On August 24, the National Park Service turned 100 years old. But did the millennial generation or minority populations nationwide know of the anniversary? Would they care?

The centennial celebrates the wonders of the parks’ past 100 years, but the celebration also looked to the future.  For its second century, the National Parks Foundation is kicking off a stewardship initiative that targets millennials and minority groups.

In the past century, most marketing images of our national parks shows White America around the camp fire, rock climbing, whitewater rafting and hiking amid natural wondrous scenery. But the past five years have seen a 35 percent decline in White America and their millennial children visiting our national parks, forcing the National Parks Service to look at all of America to boost visitor numbers.

As part of its new campaign, the National Parks Service will include more images of youthful ethnic diversity surrounded by picturesque and inviting settings. The advertising will tie into initiatives and programming targeted and tailored for America’s diverse populations.

But is it going to take the next 100 years to get the younger generation’s attention?   

Inner-city kids who do not have a tradition of visiting national parks may see images of White hikers hiking up tall mountain peaks as scary, empty, forbidden and not welcoming, National Parks Service Director Jonathan Jarvis recently told National Geographic.

According to research conducted by outdoor gear retailer REI, African Americans and Latinos do not have an interest in enjoying the great outdoors, and millennials don’t go outdoors in favor of engaging with technology. These trends make park visitors disproportionately members of the older, White population, the retailer found.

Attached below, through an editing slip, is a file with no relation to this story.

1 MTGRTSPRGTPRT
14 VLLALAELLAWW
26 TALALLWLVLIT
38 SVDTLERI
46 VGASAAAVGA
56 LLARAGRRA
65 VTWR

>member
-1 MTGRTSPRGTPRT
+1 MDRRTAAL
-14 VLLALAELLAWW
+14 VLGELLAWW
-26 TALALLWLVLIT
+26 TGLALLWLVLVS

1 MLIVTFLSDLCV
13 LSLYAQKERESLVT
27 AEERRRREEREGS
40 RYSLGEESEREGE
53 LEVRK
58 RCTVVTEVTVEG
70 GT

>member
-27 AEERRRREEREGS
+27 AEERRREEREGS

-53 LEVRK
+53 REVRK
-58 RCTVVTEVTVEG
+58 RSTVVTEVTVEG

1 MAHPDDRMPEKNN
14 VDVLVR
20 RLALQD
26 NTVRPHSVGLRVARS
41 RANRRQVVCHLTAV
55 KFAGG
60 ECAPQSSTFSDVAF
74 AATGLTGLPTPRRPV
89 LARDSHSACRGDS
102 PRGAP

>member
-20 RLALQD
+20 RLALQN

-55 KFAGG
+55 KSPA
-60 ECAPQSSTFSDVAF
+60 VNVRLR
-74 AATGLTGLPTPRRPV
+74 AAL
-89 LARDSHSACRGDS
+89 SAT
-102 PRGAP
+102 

To fix the past imagery and to properly introduce the National Park Service and its parks to minority groups, the National Parks Service recently changed the face of their centennial brochure cover to an image of an African American teenager watching five young people leaping off a dock into a lake. The image, along with other, similar advertising is intended to depict culturally diverse youngsters having fun in a welcoming landscape.

In addition, the Obama Administration’s “Every Kid in a Park” initiative, now in its second year, offers every fourth-grader and their families the chance to visit a National Park for free during the 2016-17 school year and during summer vacation through August 2017.

Visit the National Parks Service at for a National Parks in your area, things to do and to see and visitors’ guides. Visit the National Parks Foundation at for free passes in to visit a national park.

Cathy Allen is an award-winning Urban Environmentalist, the co-creator of G.R.A.S.S. (Growing Resources After Sowing Seed) as well as Chair of the “Grow-It Eat It” campaign. G.R.A.S.S. is an environmental entrepreneurial nonprofit program based on the fundamentals of gardening, agriculture and ecology. In conjunction with Baltimore City Public Schools, Allen’s campaign has planted over a half-million trees on the lawns of Baltimore City public schools. She can be reached at


Cathy Allen

AFRO Science Writer